As UKIP’s Nigel Farage appears on Question Time once again tonight – where at some point the discussion will inevitably turn to UKIP’s winning ticket, the intersection of concerns about Europe and immigration – it is a good moment to reflect on the party’s recent successes.
With UKIP rising in the polls, the media’s relationship with Farage appears to have undergone a marked change. Feeling guilty for dismissing his party at past elections, the press now seem to be doing their best to redress the situation. The problem is that the media – and everyone else for that matter – still struggle to know what to make of UKIP. They know what UKIP is not – on their view, it is not racist, or fascist, or like the BNP; neither is it quite like any of the main parties – but they find it hard to specify what the party is and how it should be treated.
One thing that seems pretty clear, however, is that UKIP’s condemnation of a corrupt elite and its claim to represent the genuine interests of the “pure” people mark it out as a populist party. In fact, one could argue that UKIP’s populism is even more important than its hostility to the EU – its website makes it clear that “the EU is only the biggest symptom of the real problem – the theft of our democracy by a powerful, remote political ‘elite’ which has forgotten that it’s here to serve the people.”
Counterpoint’s project “Europe’s Reluctant Radicals” has in recent months looked at populist movements in a variety of national contexts, from the Sweden Democrats toFrance’s Front National. For each country in our study, we have commissioned a leading writer to explore the “springs of populism” – the national myths, narratives and rituals that have made it possible for populism to succeed (or, in some cases, to fail).
In this context, UKIP’s brand of populism appears distinctly British – combining a traditional “Rule Britannia” patriotism (“stop knocking Britain!”, Nigel Farage urged at a recent Question Time debate, when another panellist argued that the UK is not as rich as Norway) and an outlook underpinned by a British sense of fair play. Their success is wrapped up in advocating symbolic measures – such as the simple act of making St George’s Day a national holiday, or the wider symbolism of Britain exiting the EU and regaining its status as an independent, proud country.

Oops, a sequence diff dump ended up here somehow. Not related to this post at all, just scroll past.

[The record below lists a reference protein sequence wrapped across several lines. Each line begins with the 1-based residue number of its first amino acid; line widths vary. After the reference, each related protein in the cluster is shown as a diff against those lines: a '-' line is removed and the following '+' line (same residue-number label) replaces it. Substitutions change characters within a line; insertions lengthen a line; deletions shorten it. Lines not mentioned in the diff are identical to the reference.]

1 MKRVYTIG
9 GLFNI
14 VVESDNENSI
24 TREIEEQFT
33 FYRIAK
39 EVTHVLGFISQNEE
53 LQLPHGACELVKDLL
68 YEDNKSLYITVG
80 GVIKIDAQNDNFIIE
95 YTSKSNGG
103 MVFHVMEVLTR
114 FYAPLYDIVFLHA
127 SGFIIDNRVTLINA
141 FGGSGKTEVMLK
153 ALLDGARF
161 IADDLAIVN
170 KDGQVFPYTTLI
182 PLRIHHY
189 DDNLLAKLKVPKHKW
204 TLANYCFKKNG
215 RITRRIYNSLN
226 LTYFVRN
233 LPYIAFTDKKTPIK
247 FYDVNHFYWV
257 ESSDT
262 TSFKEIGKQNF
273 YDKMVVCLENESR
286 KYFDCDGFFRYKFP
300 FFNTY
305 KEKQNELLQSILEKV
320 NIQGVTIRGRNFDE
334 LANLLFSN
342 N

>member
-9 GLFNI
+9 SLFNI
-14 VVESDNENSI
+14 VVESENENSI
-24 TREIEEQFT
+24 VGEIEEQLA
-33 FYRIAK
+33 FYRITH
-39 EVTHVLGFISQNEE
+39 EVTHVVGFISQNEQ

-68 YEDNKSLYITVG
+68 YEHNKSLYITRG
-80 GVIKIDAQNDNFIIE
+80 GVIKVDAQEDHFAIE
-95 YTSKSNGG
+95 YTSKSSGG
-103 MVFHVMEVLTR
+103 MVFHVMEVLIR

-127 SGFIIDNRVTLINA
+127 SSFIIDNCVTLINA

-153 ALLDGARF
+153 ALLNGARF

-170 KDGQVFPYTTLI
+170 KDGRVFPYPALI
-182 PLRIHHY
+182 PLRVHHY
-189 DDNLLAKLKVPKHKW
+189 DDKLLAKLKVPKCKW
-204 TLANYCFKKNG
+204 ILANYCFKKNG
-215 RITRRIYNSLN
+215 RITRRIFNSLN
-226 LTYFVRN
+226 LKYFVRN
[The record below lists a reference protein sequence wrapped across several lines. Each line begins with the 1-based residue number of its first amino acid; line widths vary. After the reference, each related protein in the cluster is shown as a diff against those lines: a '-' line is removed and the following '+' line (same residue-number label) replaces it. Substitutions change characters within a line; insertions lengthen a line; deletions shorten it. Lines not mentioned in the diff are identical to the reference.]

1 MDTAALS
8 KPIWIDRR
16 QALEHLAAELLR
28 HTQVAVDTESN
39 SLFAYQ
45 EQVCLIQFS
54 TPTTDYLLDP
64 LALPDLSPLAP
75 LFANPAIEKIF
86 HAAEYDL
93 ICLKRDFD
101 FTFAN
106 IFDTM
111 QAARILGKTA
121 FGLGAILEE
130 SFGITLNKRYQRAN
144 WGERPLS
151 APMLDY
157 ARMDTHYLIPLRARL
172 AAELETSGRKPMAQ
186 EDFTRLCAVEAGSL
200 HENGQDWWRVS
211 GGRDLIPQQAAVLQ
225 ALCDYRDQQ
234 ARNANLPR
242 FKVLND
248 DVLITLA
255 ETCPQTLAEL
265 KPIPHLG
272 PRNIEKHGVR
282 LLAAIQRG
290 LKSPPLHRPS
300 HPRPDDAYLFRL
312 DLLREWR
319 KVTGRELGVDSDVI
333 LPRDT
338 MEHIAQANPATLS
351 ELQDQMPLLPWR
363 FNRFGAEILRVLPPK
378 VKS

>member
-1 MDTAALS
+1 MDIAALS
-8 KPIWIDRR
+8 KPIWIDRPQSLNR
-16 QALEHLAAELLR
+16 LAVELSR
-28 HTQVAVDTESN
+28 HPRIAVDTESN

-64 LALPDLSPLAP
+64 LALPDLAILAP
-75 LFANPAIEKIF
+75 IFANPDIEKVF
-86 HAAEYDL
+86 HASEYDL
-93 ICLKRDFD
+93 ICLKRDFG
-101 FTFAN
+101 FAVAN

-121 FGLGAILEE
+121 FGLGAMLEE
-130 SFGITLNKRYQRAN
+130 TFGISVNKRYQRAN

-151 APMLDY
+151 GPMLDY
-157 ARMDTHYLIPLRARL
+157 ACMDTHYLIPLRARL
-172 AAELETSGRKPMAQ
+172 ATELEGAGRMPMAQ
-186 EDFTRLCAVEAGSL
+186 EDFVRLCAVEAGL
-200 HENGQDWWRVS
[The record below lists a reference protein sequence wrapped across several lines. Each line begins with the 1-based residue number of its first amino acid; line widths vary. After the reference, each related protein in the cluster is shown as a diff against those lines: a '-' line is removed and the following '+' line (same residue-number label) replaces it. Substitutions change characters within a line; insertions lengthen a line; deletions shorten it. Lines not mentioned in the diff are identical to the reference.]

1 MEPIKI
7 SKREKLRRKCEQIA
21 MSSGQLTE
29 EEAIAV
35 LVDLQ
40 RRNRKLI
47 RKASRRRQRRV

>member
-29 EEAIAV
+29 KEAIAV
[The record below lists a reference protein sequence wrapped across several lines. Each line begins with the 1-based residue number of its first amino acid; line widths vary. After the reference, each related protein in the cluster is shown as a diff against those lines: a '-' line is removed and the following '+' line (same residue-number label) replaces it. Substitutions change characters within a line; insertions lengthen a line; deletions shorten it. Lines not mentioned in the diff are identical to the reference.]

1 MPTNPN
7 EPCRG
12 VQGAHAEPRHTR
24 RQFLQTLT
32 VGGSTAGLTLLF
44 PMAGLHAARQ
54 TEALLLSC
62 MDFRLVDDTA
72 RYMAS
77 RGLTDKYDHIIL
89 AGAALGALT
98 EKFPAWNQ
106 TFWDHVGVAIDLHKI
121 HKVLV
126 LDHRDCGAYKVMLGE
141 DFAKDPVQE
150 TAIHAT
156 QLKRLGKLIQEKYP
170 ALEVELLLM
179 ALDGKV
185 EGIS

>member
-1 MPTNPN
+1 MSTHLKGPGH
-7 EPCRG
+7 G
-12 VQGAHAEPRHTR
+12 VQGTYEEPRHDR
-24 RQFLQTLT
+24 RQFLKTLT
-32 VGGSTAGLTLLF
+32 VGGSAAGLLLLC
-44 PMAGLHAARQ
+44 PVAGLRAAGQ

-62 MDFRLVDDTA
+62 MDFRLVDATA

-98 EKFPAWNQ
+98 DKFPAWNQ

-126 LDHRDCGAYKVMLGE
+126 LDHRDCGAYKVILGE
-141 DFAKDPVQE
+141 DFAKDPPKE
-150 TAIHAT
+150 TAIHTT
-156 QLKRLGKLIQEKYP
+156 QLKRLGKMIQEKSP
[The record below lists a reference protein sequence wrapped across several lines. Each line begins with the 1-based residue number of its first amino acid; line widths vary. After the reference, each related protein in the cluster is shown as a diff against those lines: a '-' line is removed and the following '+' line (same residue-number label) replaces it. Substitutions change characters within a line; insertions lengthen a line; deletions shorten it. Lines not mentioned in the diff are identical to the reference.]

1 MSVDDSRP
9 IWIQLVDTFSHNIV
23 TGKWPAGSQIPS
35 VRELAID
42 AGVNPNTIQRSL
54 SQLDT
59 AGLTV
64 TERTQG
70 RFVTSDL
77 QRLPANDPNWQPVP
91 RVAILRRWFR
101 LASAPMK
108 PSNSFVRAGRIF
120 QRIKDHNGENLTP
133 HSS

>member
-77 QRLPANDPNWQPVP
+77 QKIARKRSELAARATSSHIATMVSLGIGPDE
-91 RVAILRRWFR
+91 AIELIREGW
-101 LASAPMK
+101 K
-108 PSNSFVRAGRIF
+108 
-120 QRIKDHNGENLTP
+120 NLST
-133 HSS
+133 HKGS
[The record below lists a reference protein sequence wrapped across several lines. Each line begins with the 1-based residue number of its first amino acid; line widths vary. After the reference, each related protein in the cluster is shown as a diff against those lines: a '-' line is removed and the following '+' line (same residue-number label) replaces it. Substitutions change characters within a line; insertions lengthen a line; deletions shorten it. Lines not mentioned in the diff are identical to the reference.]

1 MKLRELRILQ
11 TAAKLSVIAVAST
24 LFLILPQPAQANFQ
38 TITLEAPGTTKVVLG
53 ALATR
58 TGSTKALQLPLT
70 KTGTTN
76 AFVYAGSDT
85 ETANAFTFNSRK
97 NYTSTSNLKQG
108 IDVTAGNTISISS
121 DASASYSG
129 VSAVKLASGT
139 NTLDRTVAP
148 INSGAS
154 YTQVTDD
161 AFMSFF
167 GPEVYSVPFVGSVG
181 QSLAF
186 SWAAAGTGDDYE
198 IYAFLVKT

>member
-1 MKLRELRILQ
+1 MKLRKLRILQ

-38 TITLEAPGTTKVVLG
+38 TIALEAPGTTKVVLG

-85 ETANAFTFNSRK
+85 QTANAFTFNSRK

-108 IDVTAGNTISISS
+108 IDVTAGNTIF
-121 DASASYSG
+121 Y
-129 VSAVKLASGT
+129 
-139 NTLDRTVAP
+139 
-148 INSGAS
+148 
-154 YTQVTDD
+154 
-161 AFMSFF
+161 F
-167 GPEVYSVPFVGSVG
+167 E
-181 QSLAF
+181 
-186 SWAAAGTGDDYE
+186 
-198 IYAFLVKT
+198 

This is in part why the three main parties have struggled to hold UKIP back so far. In recent months, they have taken, in Tim Bale’s terms, the approach of “snogging” UKIP, and have shifted policy significantly on the issues that UKIP voters prioritise – in particular, immigration. But as Cas Mudde has argued, if a party “owns” a particular issue – such as Romanian and Bulgarian immigration – then if other parties try to compete on that issue it will not win them back votes. The Lib Dems seem particularly out of their depth here – having previously advocated an amnesty, they are now attempting to backtrack fast. And, in any case, a policy shift here and there will fail if they are not seen as having the symbolic power that UKIP wields.
On the other hand, is it possible for the Bulgarian and Romanian immigration issue to be the party’s undoing? For a party that says it deals in common sense, it might be embarrassing if very few Romanians and Bulgarians enter Britain next year. A recent short Channel 4 film of Nigel Farage in Bulgaria showed the UKIP leader struggling to find much evidence of Bulgarians wanting to come to the UK. Instead, most people shown on the video expressed a clear preference to remain in their home country. Farage said that economic logic meant that many would come in any case. The irony is that, in his strong belief that many Bulgarians will come to the UK next year, Farage gives the impression of disregarding the historic and cultural ties Bulgarians have to their own country – the very ties he unremittingly points to in the case of Britain. Or do Brits have a monopoly on national attachment?